At the same time, expensive MBA tuition fees are an obstacle for many women looking to take a step up in their careers. According to GMAC, 30% of female business students in the US said funding was the biggest obstacle they faced when applying to a business school as opposed to 9% of male applicants.
Such troubling statistics make scholarship opportunities—allowing women access to top-tier business schools—vital for developing female leaders.
Take Marietta Delvecchio, who wanted to do an MBA but would have struggled to take time off work to study full time at a business school without funding. She is the recipient of the Women in Leadership Scholarship for the 2019 cohort at the Australian Graduate School of Management (AGSM) at the University of New South Wales Business School in Sydney.
Marietta possesses an expansive career in television, spanning over 17 years. She worked on the BBC’s The Apprentice and Britain’s Next Top Model in the UK before Australia’s prime time news and entertainment show The Project where she was promoted to Head of Entertainment.
“The business side of the company started to pique my interest and I realized I wasn’t going to be able to elevate myself to those positions unless I had a qualification with business acumen,” Marietta explains. “The more I looked in to studies, the more MBAs kept coming up.”
When asked why she chose the Australian Graduate School of Management, she attributes the supportive attitude of staff and impressive faculty as vital when it came to sealing the deal.
“They’re not just academics, they’re in business and leading, it’s a real-world experience that you can’t just find anywhere,” she says. Indeed, the Australian Graduate School of Management is consistently ranked in the top 100 full time MBAs globally, according to the Financial Times.
Levelling the playing field
With many sectors using business schools to hire their top talent, the issue of gender representation in the workplace often begins at business school. While many schools have pledged to improve their numbers, gender parity has only been reached by a select few.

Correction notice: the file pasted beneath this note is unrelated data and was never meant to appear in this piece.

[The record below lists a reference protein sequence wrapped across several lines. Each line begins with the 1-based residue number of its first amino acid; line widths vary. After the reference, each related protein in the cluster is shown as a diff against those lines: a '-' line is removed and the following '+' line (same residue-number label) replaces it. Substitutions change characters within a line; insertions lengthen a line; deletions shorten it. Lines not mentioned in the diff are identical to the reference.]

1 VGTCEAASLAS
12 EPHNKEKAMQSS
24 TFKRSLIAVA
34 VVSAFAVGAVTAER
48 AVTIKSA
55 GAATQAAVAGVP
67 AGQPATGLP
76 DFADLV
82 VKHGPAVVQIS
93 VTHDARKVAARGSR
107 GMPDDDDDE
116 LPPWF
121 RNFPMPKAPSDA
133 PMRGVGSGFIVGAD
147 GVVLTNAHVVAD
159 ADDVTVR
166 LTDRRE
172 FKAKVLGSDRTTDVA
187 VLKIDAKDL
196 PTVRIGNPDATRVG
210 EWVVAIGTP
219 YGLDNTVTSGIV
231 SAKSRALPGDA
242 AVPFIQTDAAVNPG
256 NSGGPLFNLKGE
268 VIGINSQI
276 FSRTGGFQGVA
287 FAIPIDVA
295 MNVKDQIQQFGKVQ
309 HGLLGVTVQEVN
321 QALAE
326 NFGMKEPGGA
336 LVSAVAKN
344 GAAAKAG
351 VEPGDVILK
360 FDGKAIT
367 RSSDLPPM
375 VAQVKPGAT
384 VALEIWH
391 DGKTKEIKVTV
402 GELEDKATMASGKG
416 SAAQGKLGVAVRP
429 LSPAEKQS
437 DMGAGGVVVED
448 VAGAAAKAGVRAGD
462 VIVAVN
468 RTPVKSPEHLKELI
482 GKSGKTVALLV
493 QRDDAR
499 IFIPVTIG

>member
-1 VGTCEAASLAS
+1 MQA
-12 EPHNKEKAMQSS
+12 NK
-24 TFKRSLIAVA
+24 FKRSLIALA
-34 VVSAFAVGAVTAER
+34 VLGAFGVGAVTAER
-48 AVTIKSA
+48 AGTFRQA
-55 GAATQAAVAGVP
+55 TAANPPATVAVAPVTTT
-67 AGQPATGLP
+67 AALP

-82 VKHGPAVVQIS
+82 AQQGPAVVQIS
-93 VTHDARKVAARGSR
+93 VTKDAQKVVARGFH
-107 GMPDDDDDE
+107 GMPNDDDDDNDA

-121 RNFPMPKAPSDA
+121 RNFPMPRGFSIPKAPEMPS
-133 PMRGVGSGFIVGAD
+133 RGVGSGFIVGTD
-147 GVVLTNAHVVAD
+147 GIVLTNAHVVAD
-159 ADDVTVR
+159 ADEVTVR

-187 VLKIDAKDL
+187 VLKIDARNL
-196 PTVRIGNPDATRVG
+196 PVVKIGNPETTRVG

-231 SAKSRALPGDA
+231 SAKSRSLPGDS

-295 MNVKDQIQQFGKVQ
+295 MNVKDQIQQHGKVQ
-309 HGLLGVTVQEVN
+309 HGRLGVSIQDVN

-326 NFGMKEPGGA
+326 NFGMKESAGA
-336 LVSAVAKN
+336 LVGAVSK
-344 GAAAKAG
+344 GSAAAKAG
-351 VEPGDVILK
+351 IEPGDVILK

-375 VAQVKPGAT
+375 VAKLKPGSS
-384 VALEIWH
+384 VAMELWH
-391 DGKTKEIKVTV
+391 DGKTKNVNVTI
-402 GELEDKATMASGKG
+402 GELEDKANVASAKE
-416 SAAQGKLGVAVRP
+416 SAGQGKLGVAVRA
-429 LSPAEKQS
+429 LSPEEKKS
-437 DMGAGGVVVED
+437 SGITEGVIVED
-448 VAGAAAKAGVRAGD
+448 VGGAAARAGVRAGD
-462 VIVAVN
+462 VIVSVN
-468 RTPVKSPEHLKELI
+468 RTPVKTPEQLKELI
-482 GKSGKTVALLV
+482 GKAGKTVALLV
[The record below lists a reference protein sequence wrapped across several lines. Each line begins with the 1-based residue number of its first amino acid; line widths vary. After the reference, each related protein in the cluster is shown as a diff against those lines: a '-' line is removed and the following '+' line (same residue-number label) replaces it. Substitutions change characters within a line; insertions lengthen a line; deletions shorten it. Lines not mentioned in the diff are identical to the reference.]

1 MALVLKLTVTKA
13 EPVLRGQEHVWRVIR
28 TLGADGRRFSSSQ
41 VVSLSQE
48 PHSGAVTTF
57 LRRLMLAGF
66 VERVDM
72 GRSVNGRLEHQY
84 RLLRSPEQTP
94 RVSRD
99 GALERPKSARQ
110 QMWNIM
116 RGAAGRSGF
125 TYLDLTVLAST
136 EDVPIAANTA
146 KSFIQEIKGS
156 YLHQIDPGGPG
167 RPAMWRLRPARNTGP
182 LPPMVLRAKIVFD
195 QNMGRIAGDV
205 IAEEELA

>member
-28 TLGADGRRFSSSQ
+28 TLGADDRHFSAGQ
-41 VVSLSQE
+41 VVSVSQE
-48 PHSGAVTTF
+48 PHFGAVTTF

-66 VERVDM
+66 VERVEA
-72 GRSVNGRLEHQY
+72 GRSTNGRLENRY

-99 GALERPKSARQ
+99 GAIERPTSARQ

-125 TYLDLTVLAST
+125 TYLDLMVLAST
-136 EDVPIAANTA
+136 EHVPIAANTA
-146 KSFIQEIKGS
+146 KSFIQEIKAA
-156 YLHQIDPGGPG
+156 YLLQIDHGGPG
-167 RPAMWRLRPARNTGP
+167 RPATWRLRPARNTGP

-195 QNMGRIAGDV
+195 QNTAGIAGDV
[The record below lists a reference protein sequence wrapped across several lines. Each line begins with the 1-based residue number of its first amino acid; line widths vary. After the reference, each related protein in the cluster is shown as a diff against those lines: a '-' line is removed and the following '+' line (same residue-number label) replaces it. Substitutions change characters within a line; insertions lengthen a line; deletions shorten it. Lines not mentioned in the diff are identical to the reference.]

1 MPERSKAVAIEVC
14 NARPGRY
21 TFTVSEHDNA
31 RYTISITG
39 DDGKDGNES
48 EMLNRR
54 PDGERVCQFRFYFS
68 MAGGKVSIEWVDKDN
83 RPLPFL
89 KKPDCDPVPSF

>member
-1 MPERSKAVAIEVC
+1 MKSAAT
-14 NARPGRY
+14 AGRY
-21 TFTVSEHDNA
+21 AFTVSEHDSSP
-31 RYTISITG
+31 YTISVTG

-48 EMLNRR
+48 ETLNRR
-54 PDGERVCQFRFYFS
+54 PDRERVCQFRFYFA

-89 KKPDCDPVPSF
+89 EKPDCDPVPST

The AGSM cohort for 2019 is 51% female, a rare example of equal representation in business schools. For female students like Marietta, this acts as an incredible confidence boost.
“We have entered this year knowing that we are on an equal playing field,” she says. “There are many women out there like me who have been in industries that are predominantly male and we are really lucky in this cohort to be equally represented.
“Women are going to leave this program and be far more empowered than when they came in to it.”
As well as the Women in Leadership Scholarship, AGSM offers further opportunities for women in business such as the Anita Pabhu Women Leaders in Business Award, which was created to support female students and alumni working in management positions. The school also offers a four-month Women in Leadership course designed for working female executives.
Broadcast journalism and television production are frequently cited as male dominated industries, with studies finding that management teams in Australia’s largest TV production companies are comprised of just 30% females, in spite of women making up just over half of the population.
However, Marietta has set her sights elsewhere, and is hoping to utilize her extensive television background, combined with her MBA to pivot in to another industry. “17 years in TV has been a really long time, and the industry isn’t really evolving as much as I wish it were” she confesses. Instead, she is looking to use her MBA to transition in to social and digital media.
The sixteen-month, Full-Time MBA program at the Australian Graduate School of Management focuses on preparing its students for leadership roles, combining real world learning with classroom teaching to develop their students’ soft skills. “We learn what makes for better managers, you can have the academic knowledge but if you don’t have the people skills then it is all for nothing,” Marietta explains.
Receiving AGSM’s Women in Leadership Scholarship has been vital for Marietta, who admits that she wouldn’t have been able to participate without it.
“I feel incredibly privileged to have the university investing in me,” Marietta smiles. “[At AGSM], you just look around and know you’re in a room full of future leaders.”